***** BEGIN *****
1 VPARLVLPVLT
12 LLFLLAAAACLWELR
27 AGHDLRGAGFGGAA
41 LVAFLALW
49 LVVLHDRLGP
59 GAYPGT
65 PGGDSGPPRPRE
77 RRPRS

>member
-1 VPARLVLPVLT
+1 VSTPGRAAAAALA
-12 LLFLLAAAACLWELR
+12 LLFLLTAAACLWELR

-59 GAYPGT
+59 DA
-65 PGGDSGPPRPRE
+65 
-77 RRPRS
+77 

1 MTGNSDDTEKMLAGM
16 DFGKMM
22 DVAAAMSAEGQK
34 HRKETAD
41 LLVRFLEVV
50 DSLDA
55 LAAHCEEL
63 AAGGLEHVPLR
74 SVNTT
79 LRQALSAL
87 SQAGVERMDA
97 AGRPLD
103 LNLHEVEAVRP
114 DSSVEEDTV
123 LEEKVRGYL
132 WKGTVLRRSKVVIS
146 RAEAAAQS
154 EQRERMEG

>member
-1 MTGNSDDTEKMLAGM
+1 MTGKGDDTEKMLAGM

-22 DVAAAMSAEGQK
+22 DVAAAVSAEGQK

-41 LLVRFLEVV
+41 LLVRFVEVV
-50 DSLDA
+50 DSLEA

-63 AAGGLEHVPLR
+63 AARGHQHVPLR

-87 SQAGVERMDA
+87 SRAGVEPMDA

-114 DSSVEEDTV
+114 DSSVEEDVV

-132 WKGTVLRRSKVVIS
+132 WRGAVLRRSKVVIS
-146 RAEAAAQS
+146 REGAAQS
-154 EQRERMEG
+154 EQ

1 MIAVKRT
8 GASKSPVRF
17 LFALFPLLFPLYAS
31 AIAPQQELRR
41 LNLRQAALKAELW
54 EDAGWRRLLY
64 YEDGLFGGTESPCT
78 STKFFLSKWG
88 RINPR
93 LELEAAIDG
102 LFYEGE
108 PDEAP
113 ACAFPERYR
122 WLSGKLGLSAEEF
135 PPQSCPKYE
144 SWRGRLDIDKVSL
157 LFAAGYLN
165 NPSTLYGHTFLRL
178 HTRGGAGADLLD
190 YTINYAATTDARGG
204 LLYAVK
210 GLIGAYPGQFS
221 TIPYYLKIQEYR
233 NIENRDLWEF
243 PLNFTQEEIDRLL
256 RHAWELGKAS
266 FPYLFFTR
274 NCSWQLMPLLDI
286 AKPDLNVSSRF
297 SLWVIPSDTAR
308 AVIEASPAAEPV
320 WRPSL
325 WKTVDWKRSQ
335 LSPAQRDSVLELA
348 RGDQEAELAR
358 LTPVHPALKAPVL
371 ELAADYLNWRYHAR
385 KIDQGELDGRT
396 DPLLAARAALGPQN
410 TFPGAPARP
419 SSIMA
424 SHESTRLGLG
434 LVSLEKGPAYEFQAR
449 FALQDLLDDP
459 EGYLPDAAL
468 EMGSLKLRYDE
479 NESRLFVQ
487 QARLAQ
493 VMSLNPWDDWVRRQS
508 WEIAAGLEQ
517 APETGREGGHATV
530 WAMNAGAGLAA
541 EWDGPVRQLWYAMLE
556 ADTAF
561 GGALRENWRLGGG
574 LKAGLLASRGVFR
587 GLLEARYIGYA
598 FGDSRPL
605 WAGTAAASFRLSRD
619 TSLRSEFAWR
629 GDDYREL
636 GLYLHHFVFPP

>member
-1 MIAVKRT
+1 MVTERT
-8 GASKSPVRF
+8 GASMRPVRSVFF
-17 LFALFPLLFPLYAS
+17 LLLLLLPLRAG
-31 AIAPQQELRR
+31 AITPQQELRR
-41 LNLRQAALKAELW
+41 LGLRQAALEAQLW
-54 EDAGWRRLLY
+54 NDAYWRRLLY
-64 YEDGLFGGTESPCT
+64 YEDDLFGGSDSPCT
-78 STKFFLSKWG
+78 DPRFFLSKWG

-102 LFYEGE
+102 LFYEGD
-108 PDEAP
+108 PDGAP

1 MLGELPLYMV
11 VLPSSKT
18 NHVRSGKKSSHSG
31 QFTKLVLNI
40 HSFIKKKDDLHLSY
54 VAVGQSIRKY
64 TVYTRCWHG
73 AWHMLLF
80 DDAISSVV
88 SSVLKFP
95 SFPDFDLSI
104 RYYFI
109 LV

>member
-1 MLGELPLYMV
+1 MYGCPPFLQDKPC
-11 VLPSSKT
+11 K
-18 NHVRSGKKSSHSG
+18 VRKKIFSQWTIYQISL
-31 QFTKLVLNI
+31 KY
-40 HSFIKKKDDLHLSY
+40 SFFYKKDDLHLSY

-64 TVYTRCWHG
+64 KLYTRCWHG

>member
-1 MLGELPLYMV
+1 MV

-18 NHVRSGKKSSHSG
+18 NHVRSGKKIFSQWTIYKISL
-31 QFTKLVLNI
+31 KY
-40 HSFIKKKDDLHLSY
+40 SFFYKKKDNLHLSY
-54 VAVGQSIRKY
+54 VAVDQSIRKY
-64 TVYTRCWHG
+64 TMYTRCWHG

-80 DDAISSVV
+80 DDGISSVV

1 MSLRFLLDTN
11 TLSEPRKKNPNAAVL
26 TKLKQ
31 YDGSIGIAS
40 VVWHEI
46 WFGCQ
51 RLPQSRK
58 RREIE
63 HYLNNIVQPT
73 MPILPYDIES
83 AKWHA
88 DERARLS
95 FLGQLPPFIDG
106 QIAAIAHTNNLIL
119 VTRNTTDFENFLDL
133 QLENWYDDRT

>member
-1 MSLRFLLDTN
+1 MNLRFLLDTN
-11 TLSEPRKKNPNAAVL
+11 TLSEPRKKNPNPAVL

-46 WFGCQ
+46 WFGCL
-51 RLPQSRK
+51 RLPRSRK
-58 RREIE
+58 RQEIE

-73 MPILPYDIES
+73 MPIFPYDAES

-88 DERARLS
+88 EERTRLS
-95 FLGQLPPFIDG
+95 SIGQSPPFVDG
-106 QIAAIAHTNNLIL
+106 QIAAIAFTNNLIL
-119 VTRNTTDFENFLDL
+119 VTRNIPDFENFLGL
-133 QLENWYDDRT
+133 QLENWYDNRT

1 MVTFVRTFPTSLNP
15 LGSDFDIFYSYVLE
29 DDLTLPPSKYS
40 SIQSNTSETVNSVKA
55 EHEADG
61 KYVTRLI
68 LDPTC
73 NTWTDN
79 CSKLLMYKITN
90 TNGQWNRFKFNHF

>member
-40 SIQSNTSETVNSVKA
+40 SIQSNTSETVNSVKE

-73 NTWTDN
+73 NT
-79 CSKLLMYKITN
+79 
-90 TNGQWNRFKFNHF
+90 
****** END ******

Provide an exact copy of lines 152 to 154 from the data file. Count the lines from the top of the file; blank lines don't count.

95 SFPDFDLSI
104 RYYFI
109 LV